|Slave Hunt Dismal Swamp by Thomas Moran was used to highlight Johnson's story|
Fleeing into the Louisiana swamps, Johnson joined with 30 other slaves who were hiding out there for about a year-and-a-half. However, Johnson's master, angered by the escape, finally hired a group of slave hunters to bring his property back. The hunters tracked the escaped slaves and sent hounds out to capture them. The slaves killed some of the pack, but the rest of the hounds refused to quit. The escapees soon found themselves in a seemingly impossible situation. In front of them, was water populated by alligators. Behind them were the hounds.
"It was the alligators or the hounds," Hussey said. "They made the decision to proceed ahead."
The choice was the correct one. "The alligators began eating the dogs and left us alone. It seems the alligators preferred dog flesh to human flesh," Johnson wrote in the records stored at the Archives. Eventually, he joined the Union Army. He made it thorough the Civil War and died in 1924.
"Reading these records, you can really get a better sense of what his life was like," Hussey said.
Much of the evening was devoted to exchanges between Hussey with his Archives documents and related art work presented and explained by Eleanor Jones Harvey, a senior curator at the Smithsonian American Art Museum, who is responsible for The Civil War and American Art exhibition now on display at the museum. Additional context was provided by Ira Berlin, a history professor at the University of Maryland.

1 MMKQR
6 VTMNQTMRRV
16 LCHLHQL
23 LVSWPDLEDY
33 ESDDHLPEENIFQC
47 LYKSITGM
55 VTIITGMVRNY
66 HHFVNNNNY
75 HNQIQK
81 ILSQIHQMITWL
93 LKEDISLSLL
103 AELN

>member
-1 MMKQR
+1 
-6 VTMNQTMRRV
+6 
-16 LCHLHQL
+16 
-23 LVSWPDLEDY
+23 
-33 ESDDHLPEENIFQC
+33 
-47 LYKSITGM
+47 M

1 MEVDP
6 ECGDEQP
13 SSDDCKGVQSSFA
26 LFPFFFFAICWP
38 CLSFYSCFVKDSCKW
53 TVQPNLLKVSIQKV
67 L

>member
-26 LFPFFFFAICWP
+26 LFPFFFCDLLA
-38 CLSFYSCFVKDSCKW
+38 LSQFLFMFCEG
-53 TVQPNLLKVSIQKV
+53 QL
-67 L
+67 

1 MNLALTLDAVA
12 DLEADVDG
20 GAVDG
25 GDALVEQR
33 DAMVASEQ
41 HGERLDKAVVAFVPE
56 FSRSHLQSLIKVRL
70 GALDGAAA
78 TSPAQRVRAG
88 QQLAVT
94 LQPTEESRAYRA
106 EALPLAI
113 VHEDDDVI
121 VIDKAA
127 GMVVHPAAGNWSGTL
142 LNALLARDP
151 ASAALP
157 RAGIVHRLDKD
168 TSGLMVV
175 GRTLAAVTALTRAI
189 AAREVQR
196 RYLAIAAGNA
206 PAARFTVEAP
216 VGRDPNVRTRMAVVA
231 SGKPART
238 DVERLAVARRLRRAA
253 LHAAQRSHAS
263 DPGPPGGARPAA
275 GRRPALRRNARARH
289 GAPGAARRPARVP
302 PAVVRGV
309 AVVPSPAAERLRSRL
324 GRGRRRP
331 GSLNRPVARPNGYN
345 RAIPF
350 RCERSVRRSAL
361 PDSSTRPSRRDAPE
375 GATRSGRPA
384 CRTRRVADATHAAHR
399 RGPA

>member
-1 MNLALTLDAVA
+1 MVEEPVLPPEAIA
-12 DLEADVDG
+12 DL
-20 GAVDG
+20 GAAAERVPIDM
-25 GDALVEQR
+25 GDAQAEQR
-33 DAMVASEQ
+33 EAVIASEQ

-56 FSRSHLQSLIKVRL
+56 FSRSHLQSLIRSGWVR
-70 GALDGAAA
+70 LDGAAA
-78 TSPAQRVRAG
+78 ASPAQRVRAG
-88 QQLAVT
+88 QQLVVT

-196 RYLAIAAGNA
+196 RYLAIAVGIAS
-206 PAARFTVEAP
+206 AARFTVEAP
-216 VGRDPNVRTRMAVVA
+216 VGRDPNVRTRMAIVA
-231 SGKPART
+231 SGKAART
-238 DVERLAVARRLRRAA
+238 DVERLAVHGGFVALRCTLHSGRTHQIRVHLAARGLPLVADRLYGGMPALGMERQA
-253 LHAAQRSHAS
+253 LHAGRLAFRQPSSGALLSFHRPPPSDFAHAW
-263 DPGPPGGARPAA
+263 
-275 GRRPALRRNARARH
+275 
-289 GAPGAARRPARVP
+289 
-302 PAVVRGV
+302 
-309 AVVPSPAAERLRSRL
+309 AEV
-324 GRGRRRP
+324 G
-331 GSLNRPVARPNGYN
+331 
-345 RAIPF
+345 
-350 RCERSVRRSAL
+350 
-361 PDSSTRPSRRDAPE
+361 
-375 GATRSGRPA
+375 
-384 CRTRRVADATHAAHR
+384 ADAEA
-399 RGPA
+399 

The program, entitled The Emancipation Proclamation in Art and Documents, was part of an ongoing series of events celebrating the 150th anniversary of President Abraham Lincoln's historic decision to free America's slaves.
"This (the Proclamation) was a revolution," Berlin said. "The world at the time was turned upside down. This made for an enormously different America. Black people, who had been dealt out like so many cards, now had their freedom."
Berlin said black freedom brought many changes, but the greatest was in the area of work. "Previously, the (southern) labor was owned and now it was free," he noted. "A master was now an employer and a slave was an employee. This caused a real contestation which lasted well into the 20th Century."
For many Northern whites, the slaves who fled to their lines were the first blacks they had ever encountered. Instead of being just an abstract cause, the blacks, who at first took on menial jobs in Union camps and, after Emancipation, were able to bear arms and fight, displayed their humanity and heart. "They became real human people," Harvey said. "For many, it was their first contact with blacks and they were impressed with their willingness to help prosecute the war. They came to realize that this war was about freedom."
Another avenue to freedom came through education. "The alphabet was an abolitionist," Hussey said. Berlin concurred. "They (the blacks) wanted to master the word. The word had been used against them," he said.
Supported by the power of many of the art works she displayed, Harvey contended that the cause of black freedom was aided by many art works of the time. "Art is an uncontrollable force that is often at odds with popular culture," she said. "Art has the power to change the way we see things."
Tales, Tidbits, and Tips
As part of the ongoing anniversary of the Emancipation Proclamation, the Archives has released a free e-book entitled The Meaning and the Making of Emancipation. You can download the book for Android, Nook, Sony REader, PC or Mac by going to the site www.archives.gov/publications/ebooks. You can download for the iPad, Ipod, or iPhone by searching "National Archives" in the iBook store.